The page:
Wolf comeback turns predator into prey

Efforts to protect packs have been so successful, ranchers can shoot 'harassing' wolves again.

By , Staff writer of The Christian Science Monitor

The US Fish and Wildlife Service this week announced that it will now be easier for ranchers and others in the Northern Rockies to shoot wolves. Some environmentalists and animal-lovers object. But the new regulations in fact are a sign that the wolf - hunted to near-extinction over the past century - is making a healthy comeback.

Gray wolves reintroduced into Yellowstone National Park in the mid-1990s are thriving, to the discomfort of elk and coyotes, who used to have the run of the place, and to the delight of tourists who gather to catch a glimpse of the mythic animal and to hear its distinctive howl. The wolf's presence there has helped restore the ecosystem to something closer to the natural, which is part of the argument for allowing wolves to live elsewhere as well - as long as they don't eat too many sheep, cows, or game animals favored by sport hunters.

Meanwhile, administration officials say wolf populations in the upper Midwest have grown to the point where they can be removed from the endangered species list, and they've loosened the restrictions on shooting wolves from airplanes in Alaska.

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Since the closing of the American frontier, the essence of wildlife management has been the attempt to balance conflicting values, especially when it involves predators who see domestic animals - be they cattle, llamas, or cocker spaniels - as lunch.

Wolves in North America have always been at the top of the food chain, highly efficient pack hunters who dominate other species - except for human beings, who traditionally treated Canis lupus as a threat, a competitor, or a game animal prized for its thick pelt.

Human hunters didn't have the stamina or especially the killing jaw of the wolf. But they did have steel traps and firearms, which more than evened the balance of power. By the 1930s, wolves had been all but eliminated from the Western United States.

Fifty years later, a few Canadian wolves began migrating south along a range from Idaho to Michigan, where they were protected as endangered species by the federal government. Then Uncle Sam, wanting to accelerate that trend to the point where packs could survive naturally, brought a few more wolves into this country.

Unexpected success story

Even though wolves still occupy just a small fraction of their original range here, the increase in numbers has exceeded expectations.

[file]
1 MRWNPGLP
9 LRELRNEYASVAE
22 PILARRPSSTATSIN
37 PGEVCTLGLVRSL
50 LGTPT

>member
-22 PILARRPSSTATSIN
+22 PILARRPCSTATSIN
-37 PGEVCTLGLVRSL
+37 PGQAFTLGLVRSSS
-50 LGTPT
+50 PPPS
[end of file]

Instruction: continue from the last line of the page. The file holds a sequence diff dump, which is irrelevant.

In the Northern Rockies (Idaho, Montana, and Wyoming) there now are about 825 wolves, with the number in Idaho alone growing from 35 to more than 10 times that number. The gray-wolf population in Minnesota, Wisconsin, and Michigan (where they're also known as timber wolves) now stands at more than 3,200. In Yellowstone, the original group of 31 transplanted wolves has grown to about 170 animals in 15 packs in the park (some 300 in the ecosystem that includes the park), which appears to be the carrying capacity for the Yellowstone region.

"It's a biological success story," says Interior Secretary Gale Norton.

Many biologists describe wolves as a "keystone species," which means the effect of their demise could ripple out in crucial and perhaps unforeseen ways. "The animals provide a living laboratory to study how a top predator affects plants and animals within the entire ecosystem," says Steve Williams, director of the US Fish and Wildlife Service.

More wolves mean fewer sheep

But over the 10 years since the wolf reintroduction program began in 1995, several hundred cows, sheep, other stock animals and pets have been killed. In some cases, conservation groups reimbursed farmers and ranchers for their loss. In other instances, government officials have relocated or killed what were seen as "problem wolves."

But until now, private individuals needed special permission to kill wolves that had developed a taste for domestic animals. Under the new rules, they may shoot wolves that are harassing livestock or other domestic animals. In addition, the federal government will relinquish responsibility to states and Indian tribes that develop approved wolf-management plans. At the moment, Idaho and Montana fit that category.

The general idea, officials say, is to increase opportunities to remove problem wolves while still protecting the majority of wolves that are not causing conflicts with people.

Careful monitoring still needed

Conservationists agree that wolf populations must be monitored and even controlled in some cases. But they're wary of the new scheme for doing that.

"The new rule potentially jeopardizes wolf recovery efforts just as they were beginning to show some success," says Nina Fascione, vice president of Defenders of Wildlife.

State officials have a different view.

"The old rule was designed to oversee a small, reintroduced population," says Jim Caswell, head of the Idaho Office of Species Conservation. "This new rule offers the flexibility needed to manage a wolf population that has surpassed 500 wolves statewide."

Despite the better-than-anticipated recovery, wolves remain absent from more than 90 percent of their historical range. And despite the loosened regulations for controlling wolves' relationship to human activities, officials say they intend to manage and protect wolves as an important part of the wildlife scene.

Speaking of the turning over of responsibility for that management to states and tribes, Ms. Norton says, "Our biologists will be asking the tough questions."

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